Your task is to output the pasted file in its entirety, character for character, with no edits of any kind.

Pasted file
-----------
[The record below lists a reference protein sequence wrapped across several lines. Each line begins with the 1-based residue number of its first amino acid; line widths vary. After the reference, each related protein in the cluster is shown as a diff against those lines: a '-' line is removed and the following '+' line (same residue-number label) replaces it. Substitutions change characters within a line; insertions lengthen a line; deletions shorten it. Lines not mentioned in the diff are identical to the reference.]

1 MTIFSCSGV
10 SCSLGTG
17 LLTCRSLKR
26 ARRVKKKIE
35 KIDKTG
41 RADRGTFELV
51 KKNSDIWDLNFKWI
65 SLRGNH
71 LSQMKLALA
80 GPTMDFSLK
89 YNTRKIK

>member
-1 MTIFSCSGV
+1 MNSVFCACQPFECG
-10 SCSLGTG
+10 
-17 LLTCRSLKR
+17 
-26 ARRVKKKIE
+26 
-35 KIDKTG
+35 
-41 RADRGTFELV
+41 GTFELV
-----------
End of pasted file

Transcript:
[The record below lists a reference protein sequence wrapped across several lines. Each line begins with the 1-based residue number of its first amino acid; line widths vary. After the reference, each related protein in the cluster is shown as a diff against those lines: a '-' line is removed and the following '+' line (same residue-number label) replaces it. Substitutions change characters within a line; insertions lengthen a line; deletions shorten it. Lines not mentioned in the diff are identical to the reference.]

1 MTIFSCSGV
10 SCSLGTG
17 LLTCRSLKR
26 ARRVKKKIE
35 KIDKTG
41 RADRGTFELV
51 KKNSDIWDLNFKWI
65 SLRGNH
71 LSQMKLALA
80 GPTMDFSLK
89 YNTRKIK

>member
-1 MTIFSCSGV
+1 MNSVFCACQPFECG
-10 SCSLGTG
+10 
-17 LLTCRSLKR
+17 
-26 ARRVKKKIE
+26 
-35 KIDKTG
+35 
-41 RADRGTFELV
+41 GTFELV